If we deem fish as sentient then they deserve every law, rule, and treatment that we give other sentient animals. That means no more fishing for sport, as that would be immoral. Am I wrong in my logic?
     
  16. AlexAlexWell Known MemberMember

    I don't fish, I don't eat seafood or any kind of fish, tuna, etc. I can live by that "law" as you put it. :)
     
  17. Aquarist

    AquaristFishlore LegendMember

    Good morning,

    My fish are always happy. See...


    fish1.gif

    Ken
     
  18. fishynoob

    fishynoobWell Known MemberMember

    Fish however have a ton of babies because they will eat them for food sources and other fish will eat them that is normal so we do not get appauled, or if we do we end up with a million fish in our tanks! Dogs and horses don't typically eat their young and as a result have fewer babies so we do get a shock when they eat their own it is unusual hence the feeling of repulsion.
    I think it is a fine line between instinct and emotion. When I bang my toe I cry and people could say that I am upset or they could say that it is my instinct to display what can be interpreted as being upset to convey I am not feeling right... personally I would say that I am upset!


    I think its safe to say when our fishies are not feeling well they show us that in their lethargic behaviour and being grumpy with other fish not letting the others come near them etc in much the same way humans do. I don't think it is much of a stretch to say the inverse is true when they are displaying playful behaviour with each other and are not expecting food!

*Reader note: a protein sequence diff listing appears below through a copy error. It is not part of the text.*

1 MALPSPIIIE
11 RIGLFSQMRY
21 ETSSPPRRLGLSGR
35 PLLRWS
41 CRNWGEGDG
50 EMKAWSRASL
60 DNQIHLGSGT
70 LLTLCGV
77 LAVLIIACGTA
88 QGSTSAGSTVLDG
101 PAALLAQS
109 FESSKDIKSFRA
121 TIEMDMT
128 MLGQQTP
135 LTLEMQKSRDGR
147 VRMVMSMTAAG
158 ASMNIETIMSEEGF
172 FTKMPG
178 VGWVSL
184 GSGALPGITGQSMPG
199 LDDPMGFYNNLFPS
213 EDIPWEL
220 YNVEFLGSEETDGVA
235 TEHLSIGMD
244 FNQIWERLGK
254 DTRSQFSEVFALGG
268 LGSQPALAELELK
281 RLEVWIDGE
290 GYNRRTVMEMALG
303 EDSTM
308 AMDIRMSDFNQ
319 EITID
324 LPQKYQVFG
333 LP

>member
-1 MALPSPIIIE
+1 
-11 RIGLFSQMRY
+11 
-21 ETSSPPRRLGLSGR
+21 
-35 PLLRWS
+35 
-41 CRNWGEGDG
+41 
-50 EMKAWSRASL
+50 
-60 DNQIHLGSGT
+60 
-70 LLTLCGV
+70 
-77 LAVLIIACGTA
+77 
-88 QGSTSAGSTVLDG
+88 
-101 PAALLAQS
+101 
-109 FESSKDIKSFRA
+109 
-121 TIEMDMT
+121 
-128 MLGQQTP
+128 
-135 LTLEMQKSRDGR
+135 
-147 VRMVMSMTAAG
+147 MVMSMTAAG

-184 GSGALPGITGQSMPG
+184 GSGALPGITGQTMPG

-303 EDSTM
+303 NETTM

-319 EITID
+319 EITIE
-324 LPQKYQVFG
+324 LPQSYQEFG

EDIT:

    When one of my goldfish died from a swimbladder disease for a few days after the fish that I brought at the same time that had effectively grown up together went off their food for a day or two and didn't seem to be doing the typical goldfish thing of sorting the stones and none of them played with the dead fish's "special stone" for several days (the only green pebble in my tank that came in with a plant the dead fish used to always move it to on top of a little wall I had their tank and the the fish used to move it off and then he would move it back etc...) Is this the fish in mourning or was they just unsure about the subtle water changes that having one less heavy bioload fish in the tank? I like to think they were sad due to the loss of their "friend".
     
    Last edited: Nov 27, 2012
  19. jetajockey

    jetajockeyFishlore VIPMember

    That's nice, but there are a few billion others that would have a huge problem.
     
  20. Magoo

    MagooFishlore VIPMember

    Lol have you heard of Mordin the monkey fish ;) he goes through more moods than any fish I've ever known at the moment he is sulking/mourning because his snails passed away but in about ten minutes he will be crankily mischievous because I'm about to do a water change and then he will just be cranky because I touched his stuff and then of course happy because he will get his dinner lol